A Patron Returned a Book to a Maryland Library Nearly 75 Years After It Was Due

Montgomery County Public Libraries
Montgomery County Public Libraries

The old adage "better late than never" applies to many things in life. Ask the librarian at your local library, and he or she will probably tell you that returning long-overdue books is one of them. As WLJA News in Washington, D.C. reports, a patron recently returned a book to the Silver Spring Library in Maryland 73 years after it was due.

A worn, illustrated copy of The Postman was, appropriately, mailed to the library with a letter attached. In it, a woman explained that her family had checked out the book in 1946 when she was just a toddler. "The family then moved to Canada on short notice and the book was packed up with everything else," the library wrote, summarizing the gist of her letter.

Even if she happened to forget where the book came from, she didn't have to look far. A stamp inside it reads "Property of Silver Spring Library," which is part of Maryland's Montgomery County Public Libraries system.

The inside of the book
Montgomery County Public Libraries

An illustration inside the book
Montgomery County Public Libraries

It's an especially rare find because the library no longer carries books by that particular author, Charlotte Kuh. Its value has likely increased with time, too. A copy of The Postman from 1929 is currently selling on Amazon for $29, and another book in the sames series from 1934 is available for $25.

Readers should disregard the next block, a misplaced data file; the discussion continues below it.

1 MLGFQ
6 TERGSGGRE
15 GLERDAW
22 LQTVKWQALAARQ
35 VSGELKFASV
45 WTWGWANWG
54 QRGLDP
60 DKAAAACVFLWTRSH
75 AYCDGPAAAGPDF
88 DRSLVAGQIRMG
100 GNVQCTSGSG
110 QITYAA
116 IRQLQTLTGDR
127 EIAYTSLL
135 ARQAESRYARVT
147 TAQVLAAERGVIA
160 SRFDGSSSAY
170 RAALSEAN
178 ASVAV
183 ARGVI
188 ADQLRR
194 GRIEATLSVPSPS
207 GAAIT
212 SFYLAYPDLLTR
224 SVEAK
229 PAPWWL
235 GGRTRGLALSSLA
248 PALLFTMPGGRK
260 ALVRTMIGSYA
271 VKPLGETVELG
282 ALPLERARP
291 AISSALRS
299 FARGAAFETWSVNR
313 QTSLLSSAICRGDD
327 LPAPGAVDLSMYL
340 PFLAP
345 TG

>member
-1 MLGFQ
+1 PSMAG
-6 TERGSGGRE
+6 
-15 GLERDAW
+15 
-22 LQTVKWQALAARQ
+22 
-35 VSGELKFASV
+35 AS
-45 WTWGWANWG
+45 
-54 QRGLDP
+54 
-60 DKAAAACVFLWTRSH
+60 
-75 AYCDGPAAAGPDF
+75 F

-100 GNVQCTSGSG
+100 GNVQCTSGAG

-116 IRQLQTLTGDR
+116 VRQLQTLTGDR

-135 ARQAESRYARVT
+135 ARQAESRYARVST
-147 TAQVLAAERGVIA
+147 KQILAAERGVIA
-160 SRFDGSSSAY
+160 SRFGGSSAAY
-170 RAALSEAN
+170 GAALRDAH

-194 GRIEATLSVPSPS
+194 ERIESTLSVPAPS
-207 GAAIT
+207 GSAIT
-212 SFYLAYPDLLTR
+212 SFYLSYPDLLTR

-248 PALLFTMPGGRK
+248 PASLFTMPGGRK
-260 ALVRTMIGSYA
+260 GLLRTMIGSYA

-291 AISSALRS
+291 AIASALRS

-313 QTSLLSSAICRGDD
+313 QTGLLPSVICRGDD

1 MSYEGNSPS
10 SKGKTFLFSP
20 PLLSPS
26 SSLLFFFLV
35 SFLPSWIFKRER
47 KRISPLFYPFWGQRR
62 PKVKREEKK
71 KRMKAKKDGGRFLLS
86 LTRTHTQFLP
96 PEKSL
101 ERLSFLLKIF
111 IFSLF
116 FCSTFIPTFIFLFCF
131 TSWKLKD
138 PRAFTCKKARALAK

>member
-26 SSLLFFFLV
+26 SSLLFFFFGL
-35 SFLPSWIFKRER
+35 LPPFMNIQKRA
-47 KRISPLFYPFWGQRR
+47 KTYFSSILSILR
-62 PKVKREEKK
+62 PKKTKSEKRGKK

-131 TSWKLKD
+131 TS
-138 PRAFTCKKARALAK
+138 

Noble deeds like these make headlines from time to time. In 2017, Massachusetts's Attleboro Public Library received a copy of T.S. Arthur's The Young Lady at Home 78 years after it had been checked out. Likewise, a rare copy of The Picture of Dorian Gray by Oscar Wilde had been "lost" for the same length of time, but was ultimately returned to the Chicago Public Library in 2012. The library's then-marketing director, Ruth Lednicer, said the woman who returned the book feared she'd be punished for coming forward.

"She kept saying, 'You’re not going to arrest me?'" Lednicer said, "and we said, 'No, we're so happy you brought it back.'" Like we said: It's never too late.

[h/t WLJA News]

Jane Austen's Handwritten Letter About a Nightmarish Visit to the Dentist Is Up for Auction

Photos.com/iStock via Getty Images